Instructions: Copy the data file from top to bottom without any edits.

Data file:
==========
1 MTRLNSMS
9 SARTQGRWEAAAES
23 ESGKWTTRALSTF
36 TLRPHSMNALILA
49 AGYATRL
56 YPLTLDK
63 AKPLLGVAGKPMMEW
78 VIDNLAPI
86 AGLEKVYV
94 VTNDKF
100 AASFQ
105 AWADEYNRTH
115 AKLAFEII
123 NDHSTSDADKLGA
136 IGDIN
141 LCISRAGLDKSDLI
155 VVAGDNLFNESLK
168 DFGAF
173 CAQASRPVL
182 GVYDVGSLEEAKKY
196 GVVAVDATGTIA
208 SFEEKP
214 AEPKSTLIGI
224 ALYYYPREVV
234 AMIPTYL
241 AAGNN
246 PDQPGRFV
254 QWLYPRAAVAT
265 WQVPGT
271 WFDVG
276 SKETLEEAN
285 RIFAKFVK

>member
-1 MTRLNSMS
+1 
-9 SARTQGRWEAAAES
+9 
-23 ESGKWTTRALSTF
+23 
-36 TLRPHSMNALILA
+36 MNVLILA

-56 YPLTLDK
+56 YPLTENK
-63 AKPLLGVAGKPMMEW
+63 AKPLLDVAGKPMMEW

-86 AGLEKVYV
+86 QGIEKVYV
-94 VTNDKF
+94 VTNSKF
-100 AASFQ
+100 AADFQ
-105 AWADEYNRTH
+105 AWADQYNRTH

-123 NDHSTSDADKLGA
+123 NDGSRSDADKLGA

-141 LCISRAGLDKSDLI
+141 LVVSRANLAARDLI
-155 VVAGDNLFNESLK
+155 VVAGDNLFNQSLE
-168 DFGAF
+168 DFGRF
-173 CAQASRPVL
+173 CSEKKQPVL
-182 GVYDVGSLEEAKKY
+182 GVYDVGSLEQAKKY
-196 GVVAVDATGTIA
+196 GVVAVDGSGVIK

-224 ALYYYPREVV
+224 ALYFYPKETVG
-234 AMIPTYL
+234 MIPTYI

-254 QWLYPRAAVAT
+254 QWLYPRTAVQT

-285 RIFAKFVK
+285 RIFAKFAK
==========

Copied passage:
1 MTRLNSMS
9 SARTQGRWEAAAES
23 ESGKWTTRALSTF
36 TLRPHSMNALILA
49 AGYATRL
56 YPLTLDK
63 AKPLLGVAGKPMMEW
78 VIDNLAPI
86 AGLEKVYV
94 VTNDKF
100 AASFQ
105 AWADEYNRTH
115 AKLAFEII
123 NDHSTSDADKLGA
136 IGDIN
141 LCISRAGLDKSDLI
155 VVAGDNLFNESLK
168 DFGAF
173 CAQASRPVL
182 GVYDVGSLEEAKKY
196 GVVAVDATGTIA
208 SFEEKP
214 AEPKSTLIGI
224 ALYYYPREVV
234 AMIPTYL
241 AAGNN
246 PDQPGRFV
254 QWLYPRAAVAT
265 WQVPGT
271 WFDVG
276 SKETLEEAN
285 RIFAKFVK

>member
-1 MTRLNSMS
+1 
-9 SARTQGRWEAAAES
+9 
-23 ESGKWTTRALSTF
+23 
-36 TLRPHSMNALILA
+36 MNVLILA

-56 YPLTLDK
+56 YPLTENK
-63 AKPLLGVAGKPMMEW
+63 AKPLLDVAGKPMMEW

-86 AGLEKVYV
+86 QGIEKVYV
-94 VTNDKF
+94 VTNSKF
-100 AASFQ
+100 AADFQ
-105 AWADEYNRTH
+105 AWADQYNRTH

-123 NDHSTSDADKLGA
+123 NDGSRSDADKLGA

-141 LCISRAGLDKSDLI
+141 LVVSRANLAARDLI
-155 VVAGDNLFNESLK
+155 VVAGDNLFNQSLE
-168 DFGAF
+168 DFGRF
-173 CAQASRPVL
+173 CSEKKQPVL
-182 GVYDVGSLEEAKKY
+182 GVYDVGSLEQAKKY
-196 GVVAVDATGTIA
+196 GVVAVDGSGVIK

-224 ALYYYPREVV
+224 ALYFYPKETVG
-234 AMIPTYL
+234 MIPTYI

-254 QWLYPRAAVAT
+254 QWLYPRTAVQT

-285 RIFAKFVK
+285 RIFAKFAK